DAYTON, Tenn. — Rhea County commissioners this week agreed to consider building a jail on the site of the current one despite the sheriff's promise that a new facility would allow him to pay for the project with no additional tax support.
Sheriff Mike Neal told commissioners that housing more prisoners in a new justice center at a new site, plus increased litigation taxes, could produce additional revenue of $511,000 per year. A new building at the present site would cost $63,000 per year more than revenue gained.
"I've showed them what to do so they could build without raising taxes," Neal said Tuesday after the meeting. "Some of them want to raise taxes and blame the sheriff's department."
But Commissioner Bill Hollin, who introduced the motion to study building on the present site, said he wants "to see us come together and do something. I don't think we're ready to put $16 million or $17 million [in a jail] out of town." His motion, he added, does not preclude the possibility of relocating the jail.
District Attorney General Mike Taylor recounted work by the Jail Committee over the past several years, including studies by the TWH Architects firm on the county's options.
"They said the most expensive option for the county was a jail or justice center downtown," he said. "The Jail Committee recommended we stop looking at downtown and reported that to the full commission. The best option was to go off-site and build a 200-bed jail or justice center."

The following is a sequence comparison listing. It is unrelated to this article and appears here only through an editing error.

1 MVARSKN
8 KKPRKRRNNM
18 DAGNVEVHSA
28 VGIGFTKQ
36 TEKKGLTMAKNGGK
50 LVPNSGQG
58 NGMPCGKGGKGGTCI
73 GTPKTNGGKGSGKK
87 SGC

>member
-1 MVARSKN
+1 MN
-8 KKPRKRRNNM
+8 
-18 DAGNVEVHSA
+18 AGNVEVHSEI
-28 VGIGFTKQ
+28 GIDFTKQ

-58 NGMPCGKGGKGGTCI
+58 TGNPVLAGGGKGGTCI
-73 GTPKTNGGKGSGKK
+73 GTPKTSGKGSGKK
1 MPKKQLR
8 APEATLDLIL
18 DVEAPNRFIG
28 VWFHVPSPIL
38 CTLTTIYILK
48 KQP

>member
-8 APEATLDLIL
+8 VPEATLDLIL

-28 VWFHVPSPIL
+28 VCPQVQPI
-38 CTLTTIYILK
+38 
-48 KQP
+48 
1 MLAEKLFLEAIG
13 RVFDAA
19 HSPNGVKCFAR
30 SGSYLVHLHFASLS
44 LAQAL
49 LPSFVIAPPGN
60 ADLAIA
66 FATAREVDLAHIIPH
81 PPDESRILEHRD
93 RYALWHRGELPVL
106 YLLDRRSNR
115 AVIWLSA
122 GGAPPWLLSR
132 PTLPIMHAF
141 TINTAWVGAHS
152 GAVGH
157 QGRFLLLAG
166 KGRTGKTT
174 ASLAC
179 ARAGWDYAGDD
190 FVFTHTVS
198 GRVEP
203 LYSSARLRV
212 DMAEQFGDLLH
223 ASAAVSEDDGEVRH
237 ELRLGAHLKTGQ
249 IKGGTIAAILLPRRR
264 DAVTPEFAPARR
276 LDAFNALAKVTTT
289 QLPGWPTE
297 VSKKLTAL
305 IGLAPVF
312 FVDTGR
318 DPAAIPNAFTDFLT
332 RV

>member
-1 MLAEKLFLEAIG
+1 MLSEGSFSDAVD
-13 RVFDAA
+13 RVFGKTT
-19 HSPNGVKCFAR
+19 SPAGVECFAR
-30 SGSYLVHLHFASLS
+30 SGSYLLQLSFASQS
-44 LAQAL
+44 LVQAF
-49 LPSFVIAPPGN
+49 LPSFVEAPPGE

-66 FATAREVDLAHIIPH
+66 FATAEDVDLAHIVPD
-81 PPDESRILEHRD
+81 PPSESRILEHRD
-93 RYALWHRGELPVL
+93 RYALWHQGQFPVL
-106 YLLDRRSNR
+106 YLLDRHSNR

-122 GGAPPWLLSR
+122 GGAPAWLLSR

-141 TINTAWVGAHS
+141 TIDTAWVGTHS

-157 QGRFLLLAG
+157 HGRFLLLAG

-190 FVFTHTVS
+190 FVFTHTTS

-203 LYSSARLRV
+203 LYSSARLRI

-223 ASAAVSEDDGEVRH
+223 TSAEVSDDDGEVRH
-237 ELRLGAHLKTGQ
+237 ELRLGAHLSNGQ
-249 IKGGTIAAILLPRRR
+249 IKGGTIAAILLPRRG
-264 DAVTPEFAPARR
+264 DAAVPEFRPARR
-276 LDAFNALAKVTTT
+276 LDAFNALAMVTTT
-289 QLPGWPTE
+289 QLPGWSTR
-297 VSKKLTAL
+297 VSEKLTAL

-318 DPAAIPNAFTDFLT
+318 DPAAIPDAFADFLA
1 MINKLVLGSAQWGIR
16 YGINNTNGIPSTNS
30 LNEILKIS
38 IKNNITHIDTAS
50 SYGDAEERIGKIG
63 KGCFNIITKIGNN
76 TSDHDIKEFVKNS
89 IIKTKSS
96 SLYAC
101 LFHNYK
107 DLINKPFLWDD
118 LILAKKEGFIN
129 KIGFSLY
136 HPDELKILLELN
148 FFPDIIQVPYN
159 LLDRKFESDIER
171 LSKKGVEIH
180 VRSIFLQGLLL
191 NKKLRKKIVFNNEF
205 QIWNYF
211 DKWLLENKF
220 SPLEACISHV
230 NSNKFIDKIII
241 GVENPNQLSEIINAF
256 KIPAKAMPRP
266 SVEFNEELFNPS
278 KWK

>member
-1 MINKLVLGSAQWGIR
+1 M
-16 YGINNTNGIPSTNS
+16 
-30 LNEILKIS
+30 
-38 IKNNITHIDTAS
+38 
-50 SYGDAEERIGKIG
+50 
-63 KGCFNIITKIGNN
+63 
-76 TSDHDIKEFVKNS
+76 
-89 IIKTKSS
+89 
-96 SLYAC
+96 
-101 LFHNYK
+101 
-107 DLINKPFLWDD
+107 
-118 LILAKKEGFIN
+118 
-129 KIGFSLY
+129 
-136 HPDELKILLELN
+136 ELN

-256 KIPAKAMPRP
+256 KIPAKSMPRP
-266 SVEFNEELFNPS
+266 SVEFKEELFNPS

Taylor said that, while the jail is overcrowded, the historic courthouse is not designed to provide the security for court personnel, lawyers and witnesses that is needed in an increasingly violent society.
"If you are going to move forward, you have to look at the jail and courthouse," he said.
Commissioner Emmaly Fisher, whose district includes downtown Dayton, said she is concerned that moving the courthouse would devastate area businesses and "hurt the whole county."
She said she has had more calls about this issue than any other and her constituents tell her, "You probably have to do something, but how are you going to pay for it?" Commissioners Ron Masterson and Grover Parks said they have had similar experiences.
"Based on the financial situation the county is in, trying to find a solution to use the courthouse and attempt to correct overcrowding at the jail until the county is in better financial situation looks about six years down the road," Masterson said.
Commission Chairman Jim Reed said no date has been set for the board to act on the matter.
Tom is the director of public information at Bryan College and has been in the Dayton community for 30 years.